Wednesday, August 27, 2008

Department of Health, North Oaks & Vinyl Chloride

On Tuesday, August 26th, Senator Rummel and I as well as several other legislators attended a legislative briefing by the Minnesota Department of Health (MDH). Every four years, the MDH goes through a rulemaking process to update "health risk limits" (or HRLs-pronounced "hurls") for chemicals commonly found in polluted groundwater. One of the chemicals that MDH has been re-evaluating is vinyl chloride. Vinyl chloride is a chemical that has shown up in drinking water wells in North Oaks. The source is the closed Highway 96 landfill in White Bear Township.

In 2004, the MDH set the created a DRAFT HRL at 0.08 parts per billion (ppb), or 0.08 micrograms per liter. That meant that any well that had a concentration of vinyl chloride greater than 0.08 ppb would could be "red-tagged" as contaminated, leading to a variety of possible actions to resolve the issue, such as digging a deeper well, putting the home on municipal water supply, or treating the water. If a polluter could be identified and held liable, that polluter would usually be made to pay for the remediation by the MN Pollution Control Agency. Several wells in North Oaks were right at 0.08 ppb during the last few years. I need to point out that this draft HRL of 0.08 did not go into effect.

This year, after reviewing new data, the MDH is proposing a HRL for vinyl chloride at 0.2 ppb, which is less restrictive than the draft 0.08 ppb. My goal at the meeting on the 26th was to figure out why the standard is to be less restrictive. Had someone meddled with the data? Had the polluters convinced the agency to weaken the standard to avoid paying for pollution they had caused? Or was there some other reason? (I'm not a conspiracy theorist so I just offer those questions as possible ways to look at the situation.)

After much discussion, someone at MDH finally made a statement that made sense to me. Back in 2004, the MDH did not have conclusive data in their risk assessment process to determine what the real HRL was. With a lack of data, they chose to be more conservative in setting a "draft" HRL of 0.08 ppb until they could get some more data. What they said at the meeting is that they have the data now that they need to do an accurate risk assessment, and the assessment resulted in maintaining the existing HRL of 0.2 ppb.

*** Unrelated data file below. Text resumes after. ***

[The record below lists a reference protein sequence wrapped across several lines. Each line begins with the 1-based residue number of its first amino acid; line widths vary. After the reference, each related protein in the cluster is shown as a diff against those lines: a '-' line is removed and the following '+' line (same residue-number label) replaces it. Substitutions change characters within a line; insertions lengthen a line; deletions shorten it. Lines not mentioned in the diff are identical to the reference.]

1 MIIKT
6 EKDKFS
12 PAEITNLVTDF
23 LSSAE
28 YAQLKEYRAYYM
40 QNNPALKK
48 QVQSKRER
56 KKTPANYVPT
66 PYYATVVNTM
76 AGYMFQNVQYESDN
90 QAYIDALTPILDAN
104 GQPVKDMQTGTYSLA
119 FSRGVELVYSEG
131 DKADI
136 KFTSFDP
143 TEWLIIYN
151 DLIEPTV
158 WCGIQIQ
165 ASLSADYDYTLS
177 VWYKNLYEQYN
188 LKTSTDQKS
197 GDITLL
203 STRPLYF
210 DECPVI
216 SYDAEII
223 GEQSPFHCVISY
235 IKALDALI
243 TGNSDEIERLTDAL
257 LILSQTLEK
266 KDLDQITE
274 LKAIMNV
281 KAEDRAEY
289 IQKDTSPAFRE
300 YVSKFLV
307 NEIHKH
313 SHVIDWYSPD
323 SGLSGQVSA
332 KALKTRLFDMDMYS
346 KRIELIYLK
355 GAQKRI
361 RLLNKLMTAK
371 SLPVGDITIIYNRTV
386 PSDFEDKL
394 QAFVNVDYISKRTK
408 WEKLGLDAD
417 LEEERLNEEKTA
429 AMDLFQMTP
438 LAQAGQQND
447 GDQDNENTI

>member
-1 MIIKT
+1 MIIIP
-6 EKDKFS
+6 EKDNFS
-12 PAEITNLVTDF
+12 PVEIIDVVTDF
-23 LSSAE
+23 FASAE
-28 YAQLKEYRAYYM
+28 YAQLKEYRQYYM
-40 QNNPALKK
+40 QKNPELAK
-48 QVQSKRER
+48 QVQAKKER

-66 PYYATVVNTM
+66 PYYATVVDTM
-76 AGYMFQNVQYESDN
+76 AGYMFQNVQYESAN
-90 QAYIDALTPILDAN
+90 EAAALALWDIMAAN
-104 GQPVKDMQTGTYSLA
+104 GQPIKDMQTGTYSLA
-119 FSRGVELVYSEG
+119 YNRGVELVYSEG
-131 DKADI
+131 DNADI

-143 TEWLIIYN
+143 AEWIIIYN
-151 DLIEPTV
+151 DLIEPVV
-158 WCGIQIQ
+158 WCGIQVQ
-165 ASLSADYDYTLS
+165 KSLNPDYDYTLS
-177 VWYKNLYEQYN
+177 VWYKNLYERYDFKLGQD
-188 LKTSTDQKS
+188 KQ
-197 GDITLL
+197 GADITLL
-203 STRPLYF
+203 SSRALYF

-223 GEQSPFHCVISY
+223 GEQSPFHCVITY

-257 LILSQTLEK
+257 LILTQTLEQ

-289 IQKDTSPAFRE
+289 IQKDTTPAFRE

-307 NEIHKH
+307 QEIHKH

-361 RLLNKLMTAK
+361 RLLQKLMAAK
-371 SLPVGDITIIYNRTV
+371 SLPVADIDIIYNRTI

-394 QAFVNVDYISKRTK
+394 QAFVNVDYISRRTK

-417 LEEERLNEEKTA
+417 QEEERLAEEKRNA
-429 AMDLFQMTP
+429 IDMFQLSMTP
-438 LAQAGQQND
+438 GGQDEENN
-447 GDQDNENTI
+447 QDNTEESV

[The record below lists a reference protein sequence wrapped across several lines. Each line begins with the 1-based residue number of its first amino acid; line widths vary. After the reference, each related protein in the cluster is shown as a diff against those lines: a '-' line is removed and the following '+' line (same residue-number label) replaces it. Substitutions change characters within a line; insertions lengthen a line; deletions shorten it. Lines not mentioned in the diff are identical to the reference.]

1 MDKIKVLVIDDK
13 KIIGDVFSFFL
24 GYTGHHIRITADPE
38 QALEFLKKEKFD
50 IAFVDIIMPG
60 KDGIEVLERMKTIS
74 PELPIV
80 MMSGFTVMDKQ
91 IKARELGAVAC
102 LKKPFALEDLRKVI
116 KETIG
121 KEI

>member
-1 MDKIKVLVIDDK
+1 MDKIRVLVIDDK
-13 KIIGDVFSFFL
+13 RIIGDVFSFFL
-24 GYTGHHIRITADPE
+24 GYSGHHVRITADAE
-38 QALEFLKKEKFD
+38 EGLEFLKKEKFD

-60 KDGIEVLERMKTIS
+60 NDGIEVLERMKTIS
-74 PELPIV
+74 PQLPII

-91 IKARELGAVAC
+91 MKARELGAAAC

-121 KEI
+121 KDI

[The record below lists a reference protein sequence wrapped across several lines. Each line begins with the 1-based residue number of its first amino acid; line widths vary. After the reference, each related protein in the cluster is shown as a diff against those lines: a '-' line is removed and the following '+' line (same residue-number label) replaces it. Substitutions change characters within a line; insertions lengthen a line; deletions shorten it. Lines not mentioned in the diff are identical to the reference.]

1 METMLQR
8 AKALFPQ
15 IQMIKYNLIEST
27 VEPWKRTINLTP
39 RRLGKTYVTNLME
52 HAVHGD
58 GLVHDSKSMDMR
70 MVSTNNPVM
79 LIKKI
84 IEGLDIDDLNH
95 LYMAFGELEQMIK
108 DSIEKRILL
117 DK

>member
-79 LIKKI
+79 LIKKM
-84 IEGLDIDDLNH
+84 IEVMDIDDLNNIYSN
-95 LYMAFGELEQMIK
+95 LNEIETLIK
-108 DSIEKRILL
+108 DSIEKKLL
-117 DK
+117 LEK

The previous Health Commissioner got in hot water last year for withholding data about mesothelioma deaths in miners in Northern Minnesota, so the MDH seems to be bending over backwards to "show the math" of their work. So you can see just how MDH derived their new HRL on their web site. In fact there is so much information that it takes a while to get through it all.

If you have a well with vinyl chloride in it that is less concentrated than the new HRL, it probably doesn't make you feel much better. So I wanted to make sure interested readers know about public meetings coming up this fall where you can comment on the changes.

Public Meetings: The MDH will have a public availability session on September 15th from 9:00 a.m. to 11:00 a.m. where the public can meet with staff on how these HRLs were determined. Having a meeting during the daytime is not particularly convenient for homeowners so I am going to request that they have some evening availability.

Other important dates: The MDH will print a notice of the proposed rule changes in the State Register on September 2nd. There will be a hearing in front of a Administrative Law Judge (ALJ) on October 10th, followed by a comment/rebuttal period, a report by the ALJ to the Health Commissioner, and the Governor's approval.

Remaining issues: Vinyl chloride was one of several dozen chemicals whose HRLs are being updated. After this rulemaking process this fall, the MDH will be looking at 40-50 chemicals. There was concern expressed by one House committee chair at the meeting that the MDH needs to be reviewing a lot more chemicals every four years, and that inevitably leads to a question of resources, priorities, etc.